With traditional celebrations impossible, families are pivoting to other ways to recognize and celebrate soon-to-be graduates.
For Julianna Nicolli, it’s quite simple.
“I’m missing out,” she says.
A senior at Mayfield High School, she’s one of countless teenagers losing out on experiencing the traditions, rites of passage and ceremonies marking the end of their high school years.
Proms, commencements and graduation parties have all been put on hold, rescheduled (maybe) or canceled altogether due to the COVID-19 pandemic.
“She just keeps saying ‘I’m so disappointed,’” says her mom, Marianne Nicolli.
Julianna says she isn’t angry, just upset.
“Because it’s out of my control, and it’s not like I can be angry about something I can’t fix,” she says.
Even though the situation isn’t fixable, that doesn’t mean parents won’t try. Marianne says she’s tried to find ways of easing the negative impact for her daughter.
“We’re trying to keep it normal and doing all the things we were planning anyway,” Marianne says. “I had one of those quilts made with her old t-shirts. I wasn’t going to give it to her until graduation, but I gave it to her early to make her feel better.”
There are ways for parents to help make it up to grads and make seniors feel special — even if it isn’t in the traditional ways, says Natalie Borrell, a high school psychologist and founder of Life Success for Teens.
Start by acknowledging their emotions and validating them, Borrell says, since their feelings of loss are justified.
“They’re missing out on all of the ‘lasts,’” she says.
Unfortunately, some parents or other adults may have a tendency to treat the teen’s loss of a graduation ceremony or prom flippantly.
“When they express those things to other people, sometimes adults are minimizing it: ‘OK, it’s prom; I understand you’re upset, but people are dying,’” she says.
While it’s not life and death, Borrell says these losses are important in the teen’s life.
“Don’t dismiss or discount what they’re saying. Understand this is a big loss for them,” Borrell says.
Instead, she suggests parents help them look for and identify silver linings and appreciate the little things.
Marianne Nicolli, for example, is using this as a teachable moment.
“This is teaching them about life and being flexible,” she says. “You can work as hard as you can, but it doesn’t always work out.”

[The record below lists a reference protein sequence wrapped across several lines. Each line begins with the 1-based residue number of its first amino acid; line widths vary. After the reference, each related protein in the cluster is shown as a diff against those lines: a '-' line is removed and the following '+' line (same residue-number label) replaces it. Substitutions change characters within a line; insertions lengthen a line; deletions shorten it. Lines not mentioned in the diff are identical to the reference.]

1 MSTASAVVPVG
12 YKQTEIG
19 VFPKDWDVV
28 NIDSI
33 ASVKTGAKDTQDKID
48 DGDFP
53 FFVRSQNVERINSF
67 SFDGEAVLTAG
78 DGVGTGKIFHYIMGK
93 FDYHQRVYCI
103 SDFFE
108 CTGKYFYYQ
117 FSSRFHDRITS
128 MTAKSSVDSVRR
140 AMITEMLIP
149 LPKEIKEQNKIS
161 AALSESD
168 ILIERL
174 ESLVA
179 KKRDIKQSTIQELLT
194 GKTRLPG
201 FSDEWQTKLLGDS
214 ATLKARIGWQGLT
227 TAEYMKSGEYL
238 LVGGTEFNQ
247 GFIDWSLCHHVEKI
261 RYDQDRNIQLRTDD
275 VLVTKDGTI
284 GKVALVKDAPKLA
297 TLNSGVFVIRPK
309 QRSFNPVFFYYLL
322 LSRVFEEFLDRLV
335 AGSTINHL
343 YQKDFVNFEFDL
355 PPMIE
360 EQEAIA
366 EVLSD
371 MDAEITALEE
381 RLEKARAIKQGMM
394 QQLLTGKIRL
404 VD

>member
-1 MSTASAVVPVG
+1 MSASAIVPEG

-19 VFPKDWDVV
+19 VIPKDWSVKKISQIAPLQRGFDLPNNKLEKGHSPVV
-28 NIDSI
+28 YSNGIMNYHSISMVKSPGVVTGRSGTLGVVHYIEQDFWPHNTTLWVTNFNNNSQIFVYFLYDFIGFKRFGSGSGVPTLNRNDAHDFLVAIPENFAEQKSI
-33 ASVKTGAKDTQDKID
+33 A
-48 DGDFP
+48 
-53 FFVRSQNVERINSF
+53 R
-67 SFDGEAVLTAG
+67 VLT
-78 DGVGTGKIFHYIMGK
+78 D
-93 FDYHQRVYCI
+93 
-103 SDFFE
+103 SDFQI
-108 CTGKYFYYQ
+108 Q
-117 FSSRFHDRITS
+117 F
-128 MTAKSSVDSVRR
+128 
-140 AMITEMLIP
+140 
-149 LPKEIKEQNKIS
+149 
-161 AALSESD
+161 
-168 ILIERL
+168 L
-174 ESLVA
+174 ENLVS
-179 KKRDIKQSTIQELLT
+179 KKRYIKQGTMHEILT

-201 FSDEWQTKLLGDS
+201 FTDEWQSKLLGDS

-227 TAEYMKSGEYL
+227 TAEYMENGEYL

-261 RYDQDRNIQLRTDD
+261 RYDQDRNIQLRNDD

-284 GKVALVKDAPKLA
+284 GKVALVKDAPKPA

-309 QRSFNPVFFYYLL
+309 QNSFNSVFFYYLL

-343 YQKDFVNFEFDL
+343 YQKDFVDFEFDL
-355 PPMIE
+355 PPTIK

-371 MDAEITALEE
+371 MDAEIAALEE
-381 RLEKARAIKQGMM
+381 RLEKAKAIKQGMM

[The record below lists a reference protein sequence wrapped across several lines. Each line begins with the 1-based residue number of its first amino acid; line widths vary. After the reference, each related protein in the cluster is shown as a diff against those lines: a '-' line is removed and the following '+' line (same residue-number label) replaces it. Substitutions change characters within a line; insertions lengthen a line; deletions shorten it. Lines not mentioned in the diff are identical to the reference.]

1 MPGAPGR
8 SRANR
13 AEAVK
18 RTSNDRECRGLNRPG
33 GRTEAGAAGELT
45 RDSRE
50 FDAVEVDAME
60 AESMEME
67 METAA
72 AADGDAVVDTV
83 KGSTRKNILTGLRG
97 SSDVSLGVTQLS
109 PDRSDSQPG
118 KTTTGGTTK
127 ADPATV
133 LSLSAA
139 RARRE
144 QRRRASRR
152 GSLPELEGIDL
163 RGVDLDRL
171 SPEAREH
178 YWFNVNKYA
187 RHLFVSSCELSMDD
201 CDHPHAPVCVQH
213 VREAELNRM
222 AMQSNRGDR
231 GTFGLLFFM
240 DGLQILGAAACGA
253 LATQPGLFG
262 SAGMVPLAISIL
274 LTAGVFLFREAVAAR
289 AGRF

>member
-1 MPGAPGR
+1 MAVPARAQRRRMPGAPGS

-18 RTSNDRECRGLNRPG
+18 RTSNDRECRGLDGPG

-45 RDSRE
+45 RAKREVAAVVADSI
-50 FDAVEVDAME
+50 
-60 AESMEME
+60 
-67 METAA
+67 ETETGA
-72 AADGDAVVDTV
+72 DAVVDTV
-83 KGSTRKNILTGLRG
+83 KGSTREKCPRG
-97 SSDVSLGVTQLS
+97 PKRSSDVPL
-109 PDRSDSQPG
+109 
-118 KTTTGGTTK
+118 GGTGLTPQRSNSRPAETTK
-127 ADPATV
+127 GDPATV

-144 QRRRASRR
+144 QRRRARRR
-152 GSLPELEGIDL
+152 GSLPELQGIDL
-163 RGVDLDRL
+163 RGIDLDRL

As she nears the end of high school, Julianna says she’s learned something about herself through this period of distance learning and separation.
“I’m less of a procrastinator than I thought I was,” she says. “I really can sit down and put my mind to something if I want to. I can do it. I think it’s good that I figured that out because I’m going to college in the fall, so I need to manage my time better, and I think that’s going to help me with that.”
From left: Julianna Nicolli’s senior picture, her prom dress hanging on a door and a special quilt her mom Marianne had made.
Here are a couple of ideas to show your seniors that they’re special:
Organize a drive-by graduation party.
Let people know the day and time for family and friends to drive by, honk their horn or hold a sign.
“It’s making up for the spirit of the event, keeping social distance, but still acknowledging the importance of the day,” Borrell says.
“They still deserve that acknowledgment,” Marianne Nicolli says.
Hang their cap and gown on the front door or fashion them into a flag.
You know those small yard signs the schools usually post that say “A Grad at _____ High School lives here”? Amp them up and fill your yard with a larger than life version of the same gesture.
Arrange for a virtual prom using Zoom.
Keep it to a manageable number; for example, with the group your teen was planning to go with. Those expensive prom dresses don’t have to hang on the door, put them to use. Seniors, their friends and dates can get dressed up and submit song requests to a designated DJ.
Make up for canceled senior projects or shadowing experiences that usually take place in the spring.
Leverage your own network and help them arrange e-interviews or video chats with people in fields of interest.
Motivating them to think of others will also help them cope.
“Put them in a position where they are the ones giving help to somebody else,” Borrell says. “Some type of volunteer experience or doing a good deed every day. It really shifts your perspective from being a victim in all of this.”
Even Lieutenant Governor John Husted suggested something similar, inviting idle teens and college students to get jobs in fields in desperate need of a workforce that isn’t vulnerable. Grocery stores and delivery services could use some capable workers to help those in need.